Foxcatcher

75

At first, it seems like a strange bit of stunt casting: Steve Carell as John du Pont. With a beak-like nose that more than a little resembles the character Gru he plays in the Despicable Me films, the casting of Carell may seem like a joke that Bennett Miller is playing on us. Except it isn’t. The thing of it is, Carell is pretty good as du Pont. His du Pont is charismatic yet slightly off, a little unsettling. That’s the way it should be.

Based on a true story, Foxcatcher is a gripping tale of wrestling, yes, but also of brotherhood and fatherhood, and also madness. It isn’t a great film, and I don’t know if it deserved all those Oscar nominations, but it’s well-made and features three very good performances. Though most of the reviews talk about Carell’s work here, I was the most surprised by Channing Tatum’s performance. He has been good in a few movies (most notably the 21 Jump Street films), but this is a career-high performance. He plays wrestler Mark Schultz who, as the film opens, may have already hit his peak having won a gold medal at the 1984 Olympics, alongside his brother/father figure David Schultz (played by Mark Ruffalo).

The film centers on Mark and David’s relationship, but also on the eccentric billionaire John du Pont, and his desire to fund and coach the American wrestling team at the upcoming 1988 Olympics. The film never really explains where du Pont’s obsession with wrestling stems from, although the film strongly hints at a homoerotic aspect (several historians and critics have noted that the film ignores certain aspects in order to underline the homoerotic subtext, although the real Mark Schultz says they got most of it right). Clearly, though, du Pont is enacting some kind of strange fantasy, since he is not very familiar with the rules of wrestling or the game itself.

Director Bennett Miller has always been fascinated with real people who lead eccentric lives; look back on his previous films Capote and Moneyball, for instance. Here, he focuses his eye on a very different kind of story. Like many films made in this country about sports, an underlying theme of Foxcatcher is the pursuit of the American Dream. Mark craves it while David seems to have a version of it and is more or less content. John offers them the American Dream, but it seems a distorted and perverted version.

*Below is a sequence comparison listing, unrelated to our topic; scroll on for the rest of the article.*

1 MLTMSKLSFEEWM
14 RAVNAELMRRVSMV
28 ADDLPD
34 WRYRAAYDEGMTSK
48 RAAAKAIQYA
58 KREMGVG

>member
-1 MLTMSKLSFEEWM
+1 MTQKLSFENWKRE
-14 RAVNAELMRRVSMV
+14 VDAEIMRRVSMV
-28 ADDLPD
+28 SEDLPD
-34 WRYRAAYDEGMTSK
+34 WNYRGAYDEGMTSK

There are two key scenes in the film. One is a sequence between du Pont and Mark while they ride in a helicopter on their way to a gala dinner. It is clear that du Pont sees himself as some kind of father figure, but in this sequence, we see for the first time the recklessness and danger that du Pont may represent. The other key scene, the scene that probably got Ruffalo his Oscar nomination, features David being interviewed for a documentary extolling the virtues of Team du Pont, funded by du Pont himself. The scene is a virtually a lesson in master acting, as David struggles to say, as he’s being coached by the interviewer, what a brilliant coach du Pont is.

Foxcatcher is a haunting and provocative drama, anchored by three very strong performances.

Foxcatcher. 2014. Dir. Bennett Miller. With Channing Tatum, Steve Carell, Mark Ruffalo, Sienna Miller, Vanessa Redgrave, Anthony Michael Hall, Guy Boyd. Written by E. Max Frye and Dan Futterman. Cinematography by Greig Fraser. United States. 

 

 

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